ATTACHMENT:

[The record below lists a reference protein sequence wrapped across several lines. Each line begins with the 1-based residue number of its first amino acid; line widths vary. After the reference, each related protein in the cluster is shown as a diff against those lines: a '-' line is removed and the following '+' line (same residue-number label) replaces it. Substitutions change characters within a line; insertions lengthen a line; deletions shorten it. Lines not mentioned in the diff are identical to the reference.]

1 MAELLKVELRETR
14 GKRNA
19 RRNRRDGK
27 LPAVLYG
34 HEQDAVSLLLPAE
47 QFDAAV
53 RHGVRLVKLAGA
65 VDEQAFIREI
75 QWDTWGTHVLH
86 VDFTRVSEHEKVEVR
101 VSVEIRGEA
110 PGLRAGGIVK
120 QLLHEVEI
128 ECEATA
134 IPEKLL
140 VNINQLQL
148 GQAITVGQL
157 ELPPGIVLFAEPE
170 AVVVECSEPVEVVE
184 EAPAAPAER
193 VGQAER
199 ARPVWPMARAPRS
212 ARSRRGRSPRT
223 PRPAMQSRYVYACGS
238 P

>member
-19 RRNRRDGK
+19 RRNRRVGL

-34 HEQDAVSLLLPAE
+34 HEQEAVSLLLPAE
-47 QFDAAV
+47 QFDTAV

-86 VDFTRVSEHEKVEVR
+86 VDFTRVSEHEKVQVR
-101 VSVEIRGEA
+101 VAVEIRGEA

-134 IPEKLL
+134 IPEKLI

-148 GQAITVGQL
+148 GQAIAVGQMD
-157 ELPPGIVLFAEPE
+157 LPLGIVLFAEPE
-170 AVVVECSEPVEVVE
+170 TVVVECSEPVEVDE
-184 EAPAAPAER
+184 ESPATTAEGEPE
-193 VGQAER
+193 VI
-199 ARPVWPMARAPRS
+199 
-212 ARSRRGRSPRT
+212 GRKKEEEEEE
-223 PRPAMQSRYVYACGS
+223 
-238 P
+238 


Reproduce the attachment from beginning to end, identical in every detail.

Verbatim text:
[The record below lists a reference protein sequence wrapped across several lines. Each line begins with the 1-based residue number of its first amino acid; line widths vary. After the reference, each related protein in the cluster is shown as a diff against those lines: a '-' line is removed and the following '+' line (same residue-number label) replaces it. Substitutions change characters within a line; insertions lengthen a line; deletions shorten it. Lines not mentioned in the diff are identical to the reference.]

1 MAELLKVELRETR
14 GKRNA
19 RRNRRDGK
27 LPAVLYG
34 HEQDAVSLLLPAE
47 QFDAAV
53 RHGVRLVKLAGA
65 VDEQAFIREI
75 QWDTWGTHVLH
86 VDFTRVSEHEKVEVR
101 VSVEIRGEA
110 PGLRAGGIVK
120 QLLHEVEI
128 ECEATA
134 IPEKLL
140 VNINQLQL
148 GQAITVGQL
157 ELPPGIVLFAEPE
170 AVVVECSEPVEVVE
184 EAPAAPAER
193 VGQAER
199 ARPVWPMARAPRS
212 ARSRRGRSPRT
223 PRPAMQSRYVYACGS
238 P

>member
-19 RRNRRDGK
+19 RRNRRVGL

-34 HEQDAVSLLLPAE
+34 HEQEAVSLLLPAE
-47 QFDAAV
+47 QFDTAV

-86 VDFTRVSEHEKVEVR
+86 VDFTRVSEHEKVQVR
-101 VSVEIRGEA
+101 VAVEIRGEA

-134 IPEKLL
+134 IPEKLI

-148 GQAITVGQL
+148 GQAIAVGQMD
-157 ELPPGIVLFAEPE
+157 LPLGIVLFAEPE
-170 AVVVECSEPVEVVE
+170 TVVVECSEPVEVDE
-184 EAPAAPAER
+184 ESPATTAEGEPE
-193 VGQAER
+193 VI
-199 ARPVWPMARAPRS
+199 
-212 ARSRRGRSPRT
+212 GRKKEEEEEE
-223 PRPAMQSRYVYACGS
+223 
-238 P
+238 